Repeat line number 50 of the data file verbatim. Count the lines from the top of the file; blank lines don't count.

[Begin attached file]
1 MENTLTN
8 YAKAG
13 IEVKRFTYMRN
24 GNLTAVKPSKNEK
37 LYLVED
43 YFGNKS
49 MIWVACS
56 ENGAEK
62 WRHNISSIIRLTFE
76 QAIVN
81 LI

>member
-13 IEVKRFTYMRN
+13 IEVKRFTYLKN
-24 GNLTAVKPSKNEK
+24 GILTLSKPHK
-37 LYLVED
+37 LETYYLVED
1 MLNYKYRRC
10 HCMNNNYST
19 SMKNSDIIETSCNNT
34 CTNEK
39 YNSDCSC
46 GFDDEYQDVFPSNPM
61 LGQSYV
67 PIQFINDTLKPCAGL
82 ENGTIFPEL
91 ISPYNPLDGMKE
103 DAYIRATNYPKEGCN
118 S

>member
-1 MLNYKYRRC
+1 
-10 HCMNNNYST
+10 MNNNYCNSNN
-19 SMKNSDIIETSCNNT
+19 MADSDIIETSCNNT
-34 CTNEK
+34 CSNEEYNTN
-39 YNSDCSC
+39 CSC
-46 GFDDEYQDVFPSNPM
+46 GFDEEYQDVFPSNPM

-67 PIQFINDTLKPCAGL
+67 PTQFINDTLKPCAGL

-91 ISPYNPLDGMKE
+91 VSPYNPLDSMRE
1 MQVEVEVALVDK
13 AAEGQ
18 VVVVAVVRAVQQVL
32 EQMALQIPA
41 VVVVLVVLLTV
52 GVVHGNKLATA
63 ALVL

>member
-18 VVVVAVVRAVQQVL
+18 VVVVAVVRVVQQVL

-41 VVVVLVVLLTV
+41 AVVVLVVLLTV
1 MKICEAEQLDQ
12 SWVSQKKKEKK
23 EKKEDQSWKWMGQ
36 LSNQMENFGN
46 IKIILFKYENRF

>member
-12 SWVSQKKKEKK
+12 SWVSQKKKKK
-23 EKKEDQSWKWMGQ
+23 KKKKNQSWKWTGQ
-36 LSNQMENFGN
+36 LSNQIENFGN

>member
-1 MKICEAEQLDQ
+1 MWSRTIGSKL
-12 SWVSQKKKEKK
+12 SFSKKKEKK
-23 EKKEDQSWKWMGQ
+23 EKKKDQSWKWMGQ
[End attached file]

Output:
18 VVVVAVVRAVQQVL